1978. Mark Esslemont's Standard 6 Class (year 8) Hillcrest High School. (Leeney) >
Leah and I moved to Old Mutual Towers, Bamboo Lane, Pinetown. Our 22nd floor flat had views of Knowles shopping-centre, Fields Hill westwards, Cowies Hill eastwards, annual Comrades Marathons. Our flat was closer to Hillcrest, and Leah was driven to Tomlinsons by her boss. A Moslem flower-seller, trading in front of Knowles, faced Mecca while praying on his knees before customers. Below our flat was an NG kerk. Its clanking bell woke us on Sundays.
I drove pupils to their homes after play rehearsals or sports. Teachers were swindled by the transport scam in all schools I taught. Parents and principals rarely thanked or acknowledged teachers for their safe, unpaid taxi services. Mr. Hawkins emotional-blackmailed, by asking me to drive a girl head prefect to school every morning saying, "Your resistance will earn you a black mark in your NED file." Prick! My reward was Mini wear, as she was big girl.
In the afternoons I couriered another girl, distributing her home above Fields Hill. Next year, I couriered a boy to Pinetown. Mr. Hawkins censured me for detaining a naughty girl, who'd missed her bus, then walked home. "Exercise and meditation on her sins will stop her defiant behaviour," I said. Mr. Hawkins disagreed, implying kaffir-rape. When principals criticised me, it was sometimes about my strictness. I preferred to be strict, stopping pupils forming bad learning habits.
Mom and Fraser toured Europe and Middle East, enjoying Israel and Turkey. They also visited aunty Jean, about mom's age, in London. Back is Durbs, mom's GP admitted her to Addington Hospital, and excised a growth below her left ear. Fraser and I held our breaths. Mom went into-out-into remission without even knowing.
One biology prac, I cut my hand on glass, and fainted, hitting my head on the concrete floor. Herr Flocker next door heard the thud, and pumped my legs, reviving me - concussed with tunnel-vision and broken teeth. Pupils escorted me to the sick-room.
Herr Flocker was promoted to Dokkies. Blikskottel, replacing Herr Flocker, unfairly allocated ECA workload. Some teachers and management did no ECA. As I did more than my fair share, and was tired of being used, after two seasons I refused to coach rugby. Coaching boys after school was boring and stressful. Blikskottel was livid: "Yous bladdy lazy man! Know whad I mean?" Mr. Hawkins threatened a black mark in my NED file. Mr. Hawkins always started staff-meetings with a prayer, and Blikskottel always said the loudest, "AMEN."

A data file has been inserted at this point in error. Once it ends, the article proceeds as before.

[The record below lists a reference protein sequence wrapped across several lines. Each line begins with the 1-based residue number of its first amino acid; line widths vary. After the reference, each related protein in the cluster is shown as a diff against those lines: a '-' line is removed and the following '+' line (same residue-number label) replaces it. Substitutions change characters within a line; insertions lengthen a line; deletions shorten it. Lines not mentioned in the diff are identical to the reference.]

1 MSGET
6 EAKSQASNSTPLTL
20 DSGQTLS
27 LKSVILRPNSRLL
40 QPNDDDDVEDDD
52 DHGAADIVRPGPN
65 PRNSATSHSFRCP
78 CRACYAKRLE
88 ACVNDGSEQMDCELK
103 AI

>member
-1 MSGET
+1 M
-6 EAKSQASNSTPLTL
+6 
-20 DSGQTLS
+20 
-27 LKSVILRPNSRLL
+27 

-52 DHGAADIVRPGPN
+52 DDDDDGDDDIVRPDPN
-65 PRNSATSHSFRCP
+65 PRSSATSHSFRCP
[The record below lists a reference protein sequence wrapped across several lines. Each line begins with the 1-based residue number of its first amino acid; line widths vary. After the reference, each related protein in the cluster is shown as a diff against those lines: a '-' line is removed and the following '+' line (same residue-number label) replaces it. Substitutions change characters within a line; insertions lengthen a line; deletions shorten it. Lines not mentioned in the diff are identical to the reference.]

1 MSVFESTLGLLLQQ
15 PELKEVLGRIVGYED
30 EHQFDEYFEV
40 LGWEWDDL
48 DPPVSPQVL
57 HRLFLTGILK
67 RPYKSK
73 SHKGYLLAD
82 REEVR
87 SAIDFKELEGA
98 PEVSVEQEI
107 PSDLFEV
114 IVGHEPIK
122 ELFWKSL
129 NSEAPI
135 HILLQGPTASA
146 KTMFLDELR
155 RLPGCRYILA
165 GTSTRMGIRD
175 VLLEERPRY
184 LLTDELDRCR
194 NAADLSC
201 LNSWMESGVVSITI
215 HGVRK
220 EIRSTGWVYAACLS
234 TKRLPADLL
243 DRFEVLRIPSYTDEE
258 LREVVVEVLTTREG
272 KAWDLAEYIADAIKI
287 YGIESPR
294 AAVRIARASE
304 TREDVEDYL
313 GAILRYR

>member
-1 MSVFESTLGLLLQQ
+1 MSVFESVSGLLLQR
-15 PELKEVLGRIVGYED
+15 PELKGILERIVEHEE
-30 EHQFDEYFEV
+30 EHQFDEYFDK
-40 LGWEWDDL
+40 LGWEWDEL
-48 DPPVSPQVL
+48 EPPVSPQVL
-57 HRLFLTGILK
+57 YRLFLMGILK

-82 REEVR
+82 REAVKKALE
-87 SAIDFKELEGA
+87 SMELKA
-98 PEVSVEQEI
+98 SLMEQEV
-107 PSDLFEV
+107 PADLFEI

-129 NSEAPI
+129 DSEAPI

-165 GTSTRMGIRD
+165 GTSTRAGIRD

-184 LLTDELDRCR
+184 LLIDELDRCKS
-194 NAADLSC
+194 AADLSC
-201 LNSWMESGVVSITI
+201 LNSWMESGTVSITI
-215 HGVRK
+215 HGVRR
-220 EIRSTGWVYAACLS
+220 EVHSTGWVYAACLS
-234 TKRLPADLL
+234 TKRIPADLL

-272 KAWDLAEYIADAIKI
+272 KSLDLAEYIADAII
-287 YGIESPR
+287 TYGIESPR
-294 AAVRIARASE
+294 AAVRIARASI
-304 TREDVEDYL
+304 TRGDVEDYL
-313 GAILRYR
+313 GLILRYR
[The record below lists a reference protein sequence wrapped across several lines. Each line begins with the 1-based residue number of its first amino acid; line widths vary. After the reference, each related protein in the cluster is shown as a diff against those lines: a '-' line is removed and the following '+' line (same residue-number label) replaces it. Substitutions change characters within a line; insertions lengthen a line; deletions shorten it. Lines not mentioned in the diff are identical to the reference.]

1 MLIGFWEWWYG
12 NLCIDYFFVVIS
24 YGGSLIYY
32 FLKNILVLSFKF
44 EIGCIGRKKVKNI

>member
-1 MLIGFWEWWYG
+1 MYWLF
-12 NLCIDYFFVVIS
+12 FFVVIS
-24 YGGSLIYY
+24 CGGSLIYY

When Blikskottel and I did team-teaching, Blikskottel slacked. Two classes in my lab was a riotous-assembly of over 60 teenagers. When I taught, Blikskottel learned. When he "taught," he lectured. Blikskottel liked making teaching-aids, photographing biology specimens and producing slide-shows.
Once Af robbers, from nearby Inanda, burgled our school, demolishing office doors, ransacking the staffroom, leaving a turd on the Prime Minister's photograph. Another time, when I walked into my lab, Zulu cleaner Nkosi was digging into my purse in my briefcase. Nkosi froze, going so pale, he could've "tried for white." I sang his praises, as Nkosi was a raw kraal-kaffir. His idea of plural-relations was stealing from whites. "Umuntu ngumuntu ngabantu" ne? Nkosi returned my purse, and warily cleaned my lab. Weeks later, when I spoke to him again, he beamed, knowing his job was, "Safe mah mate."
Blikskottel lived on Inanda border. His rented house was often robbed by Zulu piccanins. "Ah'm visiding my parends in Durbs dis weekend," Blikskottel told Nkosi. "Look afder mah 'ouse?" That night, Blikskottel sneaked home, hiding in his house. Piccanins removed tiles from his roof, and dropped inside. Blikskottel bashed piccanins.
"Hau Baas Blikskottel, you geev piccanins sharp hayding!" Nkosi later said.
Unrest: Puppet Venda "Independence." (Martin Meredith, Nelson Mandela A Biography, Hamish Hamilton, London, 1997.) Blacks were stuffed into overgrazed land near Kruger Park. Venda was overcrowded, degraded, desertified, with poor farming and stock-grazing methods, ignorance, witchcraft. Venda was bordered by lowveld game-ranches, where rich, white tourists shot game amidst apartheid white magic.
Rosie still worked, while living in mom's home. Every weekend, I drove Rosie to Jimmy's Chatsworth house, after Jimmy and his extended family had been cast out of Jacobs slum. They lived in a house identical to other Chatsworth houses - double storey, concrete block monstrosities. Gum Tree Road Indian slum was the third Indian community I'd witnessed destroyed by apartheid. "A Heeeeluva t'ing!" said Rosie.
Rosie slipped on mom's front step, breaking her hip. Rosie wept, when I helped her to our toilet. "I'm paining Mak. Paining! Aai-yai-yai-yai -yaaai!"
Rosie recovered in King Edward V111 Hospital, convalesced in Chatsworth, and returned to work. "Work keeps Rosie alive," said mom. Although mom was Rosie's "Maram," they'd grown long tusks over the years, and were pals, despite apartheid.
1979. U15 Rugby Team coached by Mark Esslemont, Hillcrest High School. (Leeney) >